Norris was the only remaining founding member of the progressive news site, which was launched in 2006 as Colorado Confidential. Her departure leaves the Independent with a staff of three: Tomasic, Ernest Luning, and David O. Williams.
The Independent has been hemorrhaging staffers since last November, when six staff writers were laid off. Cara DeGette, the former editor of the site, left last January to become managing editor of Law Week Colorado.
By coincidence, Norris' departure comes just days after another progressive news site, the Huffington Post, announced it would open a Denver-centric site in late summer/early fall.
*CORRECTIONS: An earlier version of this article stated, in error, that Tomasic joined the Colorado Independent last year. The article also wrongly insinuated that Norris would leave for California to take the fellowship: she will remain in Colorado. Also, the article stated in error that Norris' announcement came on Tuesday; it came on Wednesday.
Tuesday, June 23, 2009
Danny Stroud isn't running for the state legislature to be in politics. He's running to be a legislator.
"Nobody wants to go into a meat grinder. And I want to make a difference – I don’t want to be a statistic. I want to be in a positon where I can do something," said Stroud, who will be running as a Republican for Jeanne Labuda's seat in House District 1.
While HD-1 is probably the most GOP-friendly House district in Denver, the district still leans Democratic. But Stroud, a Denver business consultant, sees red where many others might see blue.
"The citizens are fundamentally conservative in my district and in a lot of the state," Stroud said. "And the Republican Party hasn’t done a very good job over the last eight or nine years keeping the message clean. And people are confused about things."
Stroud, 56, hasn't run for political office before, though in the 1980s he served on the Contra Costa County Mental Health Commission in California.
But as a former Army officer who graduated from West Point, Stroud said he's long kept an eye towards public service.
An Oregon native,Danny -- his given name, not a nickname -- moved to Colorado in the early 1990s. A bachelor, he has two children around college age. He said he'll likely formally launch his campaign around September.
Asked which issues he plans to focus on, Stroud said his platform will evolve as the campaign moves ahead.
Stroud, who said he hasn't heard of any GOP challengers, will likely have a tough time against Labuda, who despite some Democratic concerns last year won with 59 percent of the vote.
But Stroud says if he does lose, it won't be for lack of hard work.
"I’m a tenacious son of a gun, and nobody’s gonna beat me," he said. "I may not be successful in everything I do, but I sure don’t give up."
Monday, June 22, 2009
No Republicans have been elected to the state legislature from Denver this decade. But despite the seemingly long odds, Republicans will be looking at a couple potential pickups next year.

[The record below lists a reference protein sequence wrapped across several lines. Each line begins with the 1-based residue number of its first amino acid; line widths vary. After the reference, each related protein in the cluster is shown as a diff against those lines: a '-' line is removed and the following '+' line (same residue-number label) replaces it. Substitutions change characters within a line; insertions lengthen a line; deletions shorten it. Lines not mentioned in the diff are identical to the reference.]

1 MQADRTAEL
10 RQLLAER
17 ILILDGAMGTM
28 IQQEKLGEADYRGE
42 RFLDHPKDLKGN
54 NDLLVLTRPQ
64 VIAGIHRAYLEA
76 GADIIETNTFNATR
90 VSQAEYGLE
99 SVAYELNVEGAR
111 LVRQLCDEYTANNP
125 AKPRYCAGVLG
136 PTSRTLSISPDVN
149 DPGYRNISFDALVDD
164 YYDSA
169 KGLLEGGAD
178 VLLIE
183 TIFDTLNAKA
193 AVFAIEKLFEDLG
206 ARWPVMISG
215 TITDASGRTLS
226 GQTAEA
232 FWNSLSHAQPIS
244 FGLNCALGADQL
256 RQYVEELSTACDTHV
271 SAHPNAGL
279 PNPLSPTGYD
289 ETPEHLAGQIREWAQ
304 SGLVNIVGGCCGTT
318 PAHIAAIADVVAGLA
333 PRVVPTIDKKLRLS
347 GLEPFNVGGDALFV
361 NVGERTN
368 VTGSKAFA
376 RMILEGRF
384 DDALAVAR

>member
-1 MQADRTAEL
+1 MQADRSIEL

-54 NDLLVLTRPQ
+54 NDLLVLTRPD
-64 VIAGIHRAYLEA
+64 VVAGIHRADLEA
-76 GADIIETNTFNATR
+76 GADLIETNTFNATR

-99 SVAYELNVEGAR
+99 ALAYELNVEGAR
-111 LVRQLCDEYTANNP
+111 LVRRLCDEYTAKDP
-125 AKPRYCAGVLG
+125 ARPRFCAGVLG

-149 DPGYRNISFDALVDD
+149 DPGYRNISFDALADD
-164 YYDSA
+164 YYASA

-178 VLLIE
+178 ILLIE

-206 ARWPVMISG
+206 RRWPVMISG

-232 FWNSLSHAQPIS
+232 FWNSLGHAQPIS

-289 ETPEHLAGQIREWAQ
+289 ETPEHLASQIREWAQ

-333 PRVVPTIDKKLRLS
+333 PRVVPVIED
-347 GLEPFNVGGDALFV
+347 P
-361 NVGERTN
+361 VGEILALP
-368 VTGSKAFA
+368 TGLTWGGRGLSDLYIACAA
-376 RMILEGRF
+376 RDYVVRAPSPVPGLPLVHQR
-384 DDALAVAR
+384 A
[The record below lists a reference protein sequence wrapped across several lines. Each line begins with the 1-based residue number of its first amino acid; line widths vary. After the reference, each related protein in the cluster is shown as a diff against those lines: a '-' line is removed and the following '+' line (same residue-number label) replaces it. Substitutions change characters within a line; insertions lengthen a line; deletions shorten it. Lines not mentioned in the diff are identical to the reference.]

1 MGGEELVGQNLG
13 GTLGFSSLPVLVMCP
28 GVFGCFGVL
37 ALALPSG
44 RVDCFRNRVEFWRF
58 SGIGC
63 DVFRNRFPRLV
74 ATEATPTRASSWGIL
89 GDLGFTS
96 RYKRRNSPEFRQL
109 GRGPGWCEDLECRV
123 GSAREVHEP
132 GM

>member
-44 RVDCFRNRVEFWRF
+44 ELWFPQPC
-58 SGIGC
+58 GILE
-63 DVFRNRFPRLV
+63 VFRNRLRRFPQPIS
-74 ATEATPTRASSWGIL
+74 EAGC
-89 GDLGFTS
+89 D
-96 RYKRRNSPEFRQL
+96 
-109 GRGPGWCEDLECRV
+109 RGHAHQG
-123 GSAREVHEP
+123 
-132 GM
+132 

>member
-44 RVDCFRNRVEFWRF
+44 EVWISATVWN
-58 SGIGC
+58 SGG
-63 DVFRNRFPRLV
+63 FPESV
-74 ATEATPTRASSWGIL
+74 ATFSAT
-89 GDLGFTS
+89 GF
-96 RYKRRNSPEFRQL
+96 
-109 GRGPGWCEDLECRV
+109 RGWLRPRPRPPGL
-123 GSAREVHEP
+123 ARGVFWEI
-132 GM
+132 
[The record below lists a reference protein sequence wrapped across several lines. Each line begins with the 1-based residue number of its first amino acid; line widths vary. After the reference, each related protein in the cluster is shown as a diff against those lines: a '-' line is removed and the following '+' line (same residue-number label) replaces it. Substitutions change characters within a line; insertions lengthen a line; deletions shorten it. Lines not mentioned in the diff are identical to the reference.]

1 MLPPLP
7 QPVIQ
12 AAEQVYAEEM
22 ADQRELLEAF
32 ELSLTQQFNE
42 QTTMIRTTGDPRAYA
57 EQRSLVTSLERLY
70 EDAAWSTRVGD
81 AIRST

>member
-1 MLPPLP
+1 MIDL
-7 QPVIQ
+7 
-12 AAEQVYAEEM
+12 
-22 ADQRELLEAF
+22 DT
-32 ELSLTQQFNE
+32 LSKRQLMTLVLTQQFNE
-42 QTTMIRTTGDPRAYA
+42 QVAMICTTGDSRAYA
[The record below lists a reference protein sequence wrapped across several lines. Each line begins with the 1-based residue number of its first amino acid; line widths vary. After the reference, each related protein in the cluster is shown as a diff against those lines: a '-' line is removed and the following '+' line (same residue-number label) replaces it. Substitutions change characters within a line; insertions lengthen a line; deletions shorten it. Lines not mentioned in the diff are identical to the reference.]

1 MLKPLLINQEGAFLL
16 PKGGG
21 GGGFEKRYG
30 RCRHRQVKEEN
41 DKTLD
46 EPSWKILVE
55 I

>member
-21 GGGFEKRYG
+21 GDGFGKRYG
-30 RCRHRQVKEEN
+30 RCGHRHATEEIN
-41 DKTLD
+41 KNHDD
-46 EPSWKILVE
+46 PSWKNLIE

In particular, Colorado House Districts 1 and 3 in south Denver will be on the GOP’s radar screen next year, said Denver Republican Party Chair Ryan Call.
Of course, labeling the most GOP-friendly legislative districts in Denver seems tantamount to picking which cast members of “The Hills” are most likely to win an Academy Award. On election day 2008, registered Democrats easily outnumbered registered Republicans in every House district in Denver -- including Districts 1 and 3.
But House Districts 1 and 3 include neighborhoods in southwest Denver and Arapahoe County that are traditionally less liberal than in areas closer to the center of the city -- more suburban, with a comparatively older population. And as Call points out, the incumbent Democrats in HD-1 and HD-3 -- Jeanne Labuda and Daniel Kagan, respectively -- are both relatively weak.
As for who the GOP will field in the two districts, business consultant Danny Stroud tells Mile High Politics that he intends to run against Labuda in District 1. Paul Linton, who lost the 2008 HD-3 race to then-state Rep. Anne McGihon, is considered likely to run again in the district. (Linton didn't return a call seeking comment).
For their part, Denver Democrats aren’t dismissing the GOP’s chances in either district.
Last year, many Democrats were worried about a Republican upset in District 1. Labuda dashed those concerns on election day with 59 percent of the vote over Republican Tom Thomason, but similar concerns could pop up next year.
And in District 3, Kagan, shortly before he was appointed to the seat in March, voiced concerns that the district could go red next year.
“There was a lot of talk at the time of my appointment of House District 3 being a safe seat,” Kagan told Mile High Politics late last week. “And I deny it then and I continue to deny that there is any such thing as a safe seat.”
But Denver Democratic Party Chair Cindy Lowery said while "it's always good to be concerned," she voiced confidence that Democrats would hold on to both districts.
"I don't hear that there's a lot of concern about Labuda -- at least from what I'm hearing," Lowery said. "(And) I think that Daniel is a pretty safe Democrat."